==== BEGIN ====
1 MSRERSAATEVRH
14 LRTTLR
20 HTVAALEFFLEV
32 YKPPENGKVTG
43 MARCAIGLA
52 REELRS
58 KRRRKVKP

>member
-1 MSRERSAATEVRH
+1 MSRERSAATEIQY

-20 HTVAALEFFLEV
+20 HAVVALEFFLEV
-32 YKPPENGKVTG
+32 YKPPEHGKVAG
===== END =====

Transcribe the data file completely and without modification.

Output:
1 MSRERSAATEVRH
14 LRTTLR
20 HTVAALEFFLEV
32 YKPPENGKVTG
43 MARCAIGLA
52 REELRS
58 KRRRKVKP

>member
-1 MSRERSAATEVRH
+1 MSRERSAATEIQY

-20 HTVAALEFFLEV
+20 HAVVALEFFLEV
-32 YKPPENGKVTG
+32 YKPPEHGKVAG